Product: Audiodigit TubePre pre amplifier module
Manufacturer: Audiodigit - Italy
Worldwide online store: Autocostruire.com
Cost: 180 € (tested and assembled module)
Reviewer: Nick Whetstone - TNT UK
Reviewed: January, 2009
I often think that assembling the perfect hi-fi system is a bit like cooking a meal. You need the correct blend of ingredients and then to adjust the seasoning so that it is just 'right' for your own teaste.And for many people, adding a bit of 'tube sound' to a system can cure it of being rather clinical. I've received several emails from class-T amp owners who swear by the addition of a valve pre amplifier. Indeed, I've tried my own valve pre amp with class-T amps and it is a good combination. However, building a tube pre amp from scratch is beyond the abilities of a lot of folk, and isn't too tempting when you are talking about the high voltages that some of them use. The subject of this review is a valve pre amp module that requires a minimum of user input, no high voltages, and will easily slot into a system between the source and power amp.
The TubePre comes as an assembled and tested module. There is no case, and no power transformer. The customer supplies these, thus keeping the cost to a minimum. The module comes with some classy RCA sockets, and some nice shielded hook up wires. The transformer required is an 18-0-18 type and I would suggest one with a minimum rating of 50VA (I used 80VA as that's what I had). You will also need a few other items like an IEC socket, fuse holder and fuse, mains switch, and perhaps a terminal block or two.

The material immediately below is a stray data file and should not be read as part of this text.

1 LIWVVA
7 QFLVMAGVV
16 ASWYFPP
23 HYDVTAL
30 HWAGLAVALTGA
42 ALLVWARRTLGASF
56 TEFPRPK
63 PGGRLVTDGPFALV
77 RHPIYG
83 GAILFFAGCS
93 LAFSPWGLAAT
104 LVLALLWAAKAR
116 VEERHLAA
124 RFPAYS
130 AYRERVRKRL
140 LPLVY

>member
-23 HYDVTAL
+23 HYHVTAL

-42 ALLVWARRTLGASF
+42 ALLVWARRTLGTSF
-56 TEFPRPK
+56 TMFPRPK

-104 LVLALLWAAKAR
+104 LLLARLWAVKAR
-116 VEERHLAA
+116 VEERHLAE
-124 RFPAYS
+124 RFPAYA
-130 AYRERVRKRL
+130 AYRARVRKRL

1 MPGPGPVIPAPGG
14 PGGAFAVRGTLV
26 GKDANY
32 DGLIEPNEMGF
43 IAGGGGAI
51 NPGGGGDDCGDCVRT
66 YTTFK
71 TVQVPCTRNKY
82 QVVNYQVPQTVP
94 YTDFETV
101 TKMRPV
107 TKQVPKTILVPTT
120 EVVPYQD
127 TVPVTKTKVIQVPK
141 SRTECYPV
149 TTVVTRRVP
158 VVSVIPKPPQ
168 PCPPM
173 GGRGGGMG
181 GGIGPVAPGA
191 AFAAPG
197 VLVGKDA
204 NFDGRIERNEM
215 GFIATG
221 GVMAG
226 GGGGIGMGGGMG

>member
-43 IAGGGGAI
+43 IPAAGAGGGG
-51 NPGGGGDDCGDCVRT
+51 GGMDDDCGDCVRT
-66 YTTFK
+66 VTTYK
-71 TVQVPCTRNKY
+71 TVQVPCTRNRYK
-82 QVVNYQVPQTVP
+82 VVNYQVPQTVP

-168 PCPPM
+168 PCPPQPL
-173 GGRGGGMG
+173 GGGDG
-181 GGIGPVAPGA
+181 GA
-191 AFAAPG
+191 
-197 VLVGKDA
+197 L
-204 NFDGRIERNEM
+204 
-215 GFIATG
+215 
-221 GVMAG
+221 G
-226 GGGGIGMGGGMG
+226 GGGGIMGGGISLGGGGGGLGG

For the technically minded, the TubePre is supplied with a Sovetek 6SL7GT (single-ended triode) valve. It operates in Class A, and uses no global feedback. The input impedance is quoted as 47K; that means virtually any souce will work into it without any problems, and the output impedance is quoted as 'low"! Take it that means it should be low enough to work well into any amplifier. The volume pot supplied with the module is made by Alps.
It is a relatively easy job to build the TubePre into a finished item but be aware that you will be working with mains voltages so only tackle that part of the job if you are completely confident! The major part of any DIY hi-fi project is the casework. For this review, I knocked up something fairly quickly from some waste acrylic sheet and timber. Considering the almost zero cost, I reckon it looks OK so feel free to copy the design that can be made with surprisingly few tools. There are just four main parts: the base, a simple rectangular off cut of blockboard although it could be MDF or plywood, the back panel made up of an off cut of black acrylic sheet, the front panel made from some veneered mahogany, and the 'cover' made from clear acrylic sheet that is bent over a simple wooden former, using a hot air gun. It took less than a morning to complete the case and add an IEC socket, switch, fuse holder, and RCA sockets, and another hour to install the module and transformer, and wire it all up.
Once completed, I checked for any DC on the outputs, and then left the TubePre powered up for 24 hours before I started listening. The system chosen for the first audition was an SB3 feeding a Monica2 DAC, the TubePre, and the a Virtue Audio Virtue.ONE class-T amplifier feeding my Goodmans 201 open baffle speakers. I should also add that I didn't have the 50K pot fitted that is supplied with the TubePre. I use the volume control in the SB3, and also have a pot inside the Virtue.ONE. So the pot was replaced with a pair of voltage dividers providing approximately 12 db of attenuation on the input of the TubePre.